On Nov 15, 4:37 pm, "Victor Bazarov" <v.Abaza...@comAcast.netwrote:

Markus Moll wrote:
Konrad Mühler wrote:

Which standard function in c++ gives me the sign of a number?

Assuming that you have a compiler that supports the C99-library, there

is "int signbit (X)" in math.h.

From the manpage:

'signbit' is a generic macro which can work on all real

floating-point types. It returns a non-zero value if the value of X

has its sign bit set.

This is not the same as 'x < 0.0', because IEEE 754 floating

point allows zero to be signed. The comparison '-0.0 < 0.0' is

false, but 'signbit (-0.0)' will return a non-zero value.

Are you saying that the 'sgn' function in Mathematica is equivalent

to this 'signbit'? Or 'Sgn' function in VB is?

I don't know about those, but the sign function in Fortran

returned -1, 0 or 1, and returned 0 for both plus and minus 0

(like the function you proposed).

I beg to differ.

BTW, does the negative zero compare equal to [the positive] zero?

Yes, by law (i.e. the C and the C++ standards). In practice,

there are very few ways you can distinguish between the two:

1/-0.0 returns -Inf, whereas 1/+0.0 returns +Inf (and I think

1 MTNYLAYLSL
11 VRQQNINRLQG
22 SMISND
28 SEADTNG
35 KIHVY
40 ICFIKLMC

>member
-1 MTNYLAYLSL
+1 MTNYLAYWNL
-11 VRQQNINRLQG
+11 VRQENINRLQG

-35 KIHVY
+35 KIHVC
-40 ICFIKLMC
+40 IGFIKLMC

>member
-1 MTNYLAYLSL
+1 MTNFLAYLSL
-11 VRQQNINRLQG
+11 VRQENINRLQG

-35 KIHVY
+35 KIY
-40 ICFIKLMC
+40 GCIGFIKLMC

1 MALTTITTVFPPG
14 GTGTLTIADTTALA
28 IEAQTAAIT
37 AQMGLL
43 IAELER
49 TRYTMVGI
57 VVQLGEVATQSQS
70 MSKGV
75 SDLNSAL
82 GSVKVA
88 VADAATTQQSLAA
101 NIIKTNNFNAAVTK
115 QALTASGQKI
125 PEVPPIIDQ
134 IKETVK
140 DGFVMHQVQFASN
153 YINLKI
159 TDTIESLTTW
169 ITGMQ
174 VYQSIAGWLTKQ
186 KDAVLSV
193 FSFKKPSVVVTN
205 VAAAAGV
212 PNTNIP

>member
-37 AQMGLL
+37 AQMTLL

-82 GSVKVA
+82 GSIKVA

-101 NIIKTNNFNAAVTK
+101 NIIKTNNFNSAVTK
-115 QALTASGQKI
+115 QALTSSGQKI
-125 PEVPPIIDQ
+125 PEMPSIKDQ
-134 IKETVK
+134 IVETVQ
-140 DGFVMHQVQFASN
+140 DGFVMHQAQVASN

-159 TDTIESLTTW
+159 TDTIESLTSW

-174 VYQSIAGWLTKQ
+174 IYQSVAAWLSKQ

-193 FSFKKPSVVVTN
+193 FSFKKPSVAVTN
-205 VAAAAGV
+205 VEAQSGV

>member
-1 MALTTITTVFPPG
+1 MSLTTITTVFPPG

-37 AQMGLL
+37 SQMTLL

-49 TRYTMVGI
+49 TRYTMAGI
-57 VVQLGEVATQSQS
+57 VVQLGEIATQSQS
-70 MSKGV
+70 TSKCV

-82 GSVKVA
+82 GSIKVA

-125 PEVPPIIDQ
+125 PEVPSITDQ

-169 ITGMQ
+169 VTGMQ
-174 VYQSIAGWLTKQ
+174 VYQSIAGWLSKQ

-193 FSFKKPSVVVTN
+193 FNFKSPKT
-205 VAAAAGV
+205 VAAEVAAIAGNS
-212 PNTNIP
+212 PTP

you can compare [+-]Inf with 0.0, so if you had a zero, and

wanted to know its sign, you could do "if ( 1/zero < 0.0 )", or

something like that).

I'm not a specialist in numerical analysis, so I'm probably

putting my foot in my mouth, but about the only time I can see

the sign bit being useful is when outputting to a binary format.

A truely portable output would use signbit(), ldexp() and

frexp() to extract the sign, the exponent and the mantissa

separately, then recombine them according to the requirements of

the format. Something like:

oxdrstream&

oxdrstream::operator<<(

float source )

{

BytePutter dest( *this ) ;

bool isNeg = signbit( source ) ;

if ( isNeg ) {

source = - source ;

}

int exp ;

if ( source == 0.0 ) {

exp = 0 ;

} else {

source = ldexp( frexp( source, &exp ), 24 ) ;

exp += 126 ;

}

uint32_t mant = source ;

dest.put( (isNeg ? 0x80 : 0x00) | exp >1 ) ;

dest.put( ((exp << 7) & 0x80) | ((mant >16) & 0x7F) ) ;

dest.put( mant >8 ) ;

dest.put( mant ) ;

return *this ;

}

If you know you've got IEEE internally, of course, you can just

memcpy into a uint32_t, and output that as you would an unsigned

int. (Surprisingly, however, at least on a Sun Sparc, the above

is not outrageously slow.)

--

James Kanze (GABI Software) email:ja*********@gmail.com

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